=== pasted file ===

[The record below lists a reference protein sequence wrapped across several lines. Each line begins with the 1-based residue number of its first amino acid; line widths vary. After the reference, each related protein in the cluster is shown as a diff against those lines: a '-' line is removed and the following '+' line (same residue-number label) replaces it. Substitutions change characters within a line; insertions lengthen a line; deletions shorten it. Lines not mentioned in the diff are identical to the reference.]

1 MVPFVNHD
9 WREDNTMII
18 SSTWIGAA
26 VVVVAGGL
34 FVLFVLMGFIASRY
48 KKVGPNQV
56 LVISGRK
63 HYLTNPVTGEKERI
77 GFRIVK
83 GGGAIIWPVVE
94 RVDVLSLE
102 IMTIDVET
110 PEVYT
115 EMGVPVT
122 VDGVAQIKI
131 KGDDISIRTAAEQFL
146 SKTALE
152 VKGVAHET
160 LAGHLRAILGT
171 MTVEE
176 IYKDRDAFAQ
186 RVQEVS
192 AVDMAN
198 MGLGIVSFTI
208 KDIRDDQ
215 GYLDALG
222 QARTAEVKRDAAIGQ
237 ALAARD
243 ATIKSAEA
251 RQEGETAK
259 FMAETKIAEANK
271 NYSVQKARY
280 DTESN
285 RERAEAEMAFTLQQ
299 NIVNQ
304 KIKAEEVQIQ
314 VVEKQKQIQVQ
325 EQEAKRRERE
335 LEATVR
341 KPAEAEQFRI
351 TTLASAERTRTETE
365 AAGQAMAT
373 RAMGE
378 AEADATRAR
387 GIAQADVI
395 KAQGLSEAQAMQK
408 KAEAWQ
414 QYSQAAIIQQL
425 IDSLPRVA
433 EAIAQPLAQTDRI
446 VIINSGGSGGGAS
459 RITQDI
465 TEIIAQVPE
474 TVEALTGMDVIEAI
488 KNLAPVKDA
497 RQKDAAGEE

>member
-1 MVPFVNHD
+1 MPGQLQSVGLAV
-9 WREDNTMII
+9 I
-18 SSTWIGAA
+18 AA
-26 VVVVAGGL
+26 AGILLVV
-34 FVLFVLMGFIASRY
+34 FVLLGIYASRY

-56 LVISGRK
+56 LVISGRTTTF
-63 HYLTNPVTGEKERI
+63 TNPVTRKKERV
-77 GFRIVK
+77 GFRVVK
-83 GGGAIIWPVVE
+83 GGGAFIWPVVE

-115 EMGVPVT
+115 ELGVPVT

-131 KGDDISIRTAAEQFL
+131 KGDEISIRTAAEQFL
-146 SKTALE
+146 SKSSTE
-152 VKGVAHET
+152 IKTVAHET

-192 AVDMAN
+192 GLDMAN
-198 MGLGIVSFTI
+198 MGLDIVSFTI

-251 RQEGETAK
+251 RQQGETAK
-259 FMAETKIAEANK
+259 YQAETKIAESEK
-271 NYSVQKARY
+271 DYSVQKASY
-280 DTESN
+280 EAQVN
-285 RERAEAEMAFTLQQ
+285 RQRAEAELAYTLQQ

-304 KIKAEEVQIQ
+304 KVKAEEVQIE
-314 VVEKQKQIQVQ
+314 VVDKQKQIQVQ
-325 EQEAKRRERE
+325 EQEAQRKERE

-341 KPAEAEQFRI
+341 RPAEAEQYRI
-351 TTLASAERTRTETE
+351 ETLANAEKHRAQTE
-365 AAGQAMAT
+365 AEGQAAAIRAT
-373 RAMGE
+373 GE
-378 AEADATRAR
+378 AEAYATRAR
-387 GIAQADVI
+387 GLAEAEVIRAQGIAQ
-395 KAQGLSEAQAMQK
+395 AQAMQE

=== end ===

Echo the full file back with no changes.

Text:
[The record below lists a reference protein sequence wrapped across several lines. Each line begins with the 1-based residue number of its first amino acid; line widths vary. After the reference, each related protein in the cluster is shown as a diff against those lines: a '-' line is removed and the following '+' line (same residue-number label) replaces it. Substitutions change characters within a line; insertions lengthen a line; deletions shorten it. Lines not mentioned in the diff are identical to the reference.]

1 MVPFVNHD
9 WREDNTMII
18 SSTWIGAA
26 VVVVAGGL
34 FVLFVLMGFIASRY
48 KKVGPNQV
56 LVISGRK
63 HYLTNPVTGEKERI
77 GFRIVK
83 GGGAIIWPVVE
94 RVDVLSLE
102 IMTIDVET
110 PEVYT
115 EMGVPVT
122 VDGVAQIKI
131 KGDDISIRTAAEQFL
146 SKTALE
152 VKGVAHET
160 LAGHLRAILGT
171 MTVEE
176 IYKDRDAFAQ
186 RVQEVS
192 AVDMAN
198 MGLGIVSFTI
208 KDIRDDQ
215 GYLDALG
222 QARTAEVKRDAAIGQ
237 ALAARD
243 ATIKSAEA
251 RQEGETAK
259 FMAETKIAEANK
271 NYSVQKARY
280 DTESN
285 RERAEAEMAFTLQQ
299 NIVNQ
304 KIKAEEVQIQ
314 VVEKQKQIQVQ
325 EQEAKRRERE
335 LEATVR
341 KPAEAEQFRI
351 TTLASAERTRTETE
365 AAGQAMAT
373 RAMGE
378 AEADATRAR
387 GIAQADVI
395 KAQGLSEAQAMQK
408 KAEAWQ
414 QYSQAAIIQQL
425 IDSLPRVA
433 EAIAQPLAQTDRI
446 VIINSGGSGGGAS
459 RITQDI
465 TEIIAQVPE
474 TVEALTGMDVIEAI
488 KNLAPVKDA
497 RQKDAAGEE

>member
-1 MVPFVNHD
+1 MPGQLQSVGLAV
-9 WREDNTMII
+9 I
-18 SSTWIGAA
+18 AA
-26 VVVVAGGL
+26 AGILLVV
-34 FVLFVLMGFIASRY
+34 FVLLGIYASRY

-56 LVISGRK
+56 LVISGRTTTF
-63 HYLTNPVTGEKERI
+63 TNPVTRKKERV
-77 GFRIVK
+77 GFRVVK
-83 GGGAIIWPVVE
+83 GGGAFIWPVVE

-115 EMGVPVT
+115 ELGVPVT

-131 KGDDISIRTAAEQFL
+131 KGDEISIRTAAEQFL
-146 SKTALE
+146 SKSSTE
-152 VKGVAHET
+152 IKTVAHET

-192 AVDMAN
+192 GLDMAN
-198 MGLGIVSFTI
+198 MGLDIVSFTI

-251 RQEGETAK
+251 RQQGETAK
-259 FMAETKIAEANK
+259 YQAETKIAESEK
-271 NYSVQKARY
+271 DYSVQKASY
-280 DTESN
+280 EAQVN
-285 RERAEAEMAFTLQQ
+285 RQRAEAELAYTLQQ

-304 KIKAEEVQIQ
+304 KVKAEEVQIE
-314 VVEKQKQIQVQ
+314 VVDKQKQIQVQ
-325 EQEAKRRERE
+325 EQEAQRKERE

-341 KPAEAEQFRI
+341 RPAEAEQYRI
-351 TTLASAERTRTETE
+351 ETLANAEKHRAQTE
-365 AAGQAMAT
+365 AEGQAAAIRAT
-373 RAMGE
+373 GE
-378 AEADATRAR
+378 AEAYATRAR
-387 GIAQADVI
+387 GLAEAEVIRAQGIAQ
-395 KAQGLSEAQAMQK
+395 AQAMQE